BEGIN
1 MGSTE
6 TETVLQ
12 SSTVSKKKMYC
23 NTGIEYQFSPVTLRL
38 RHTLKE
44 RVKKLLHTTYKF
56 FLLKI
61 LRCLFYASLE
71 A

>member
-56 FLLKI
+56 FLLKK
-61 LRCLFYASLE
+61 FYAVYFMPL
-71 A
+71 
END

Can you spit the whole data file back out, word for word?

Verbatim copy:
1 MGSTE
6 TETVLQ
12 SSTVSKKKMYC
23 NTGIEYQFSPVTLRL
38 RHTLKE
44 RVKKLLHTTYKF
56 FLLKI
61 LRCLFYASLE
71 A

>member
-56 FLLKI
+56 FLLKK
-61 LRCLFYASLE
+61 FYAVYFMPL
-71 A
+71 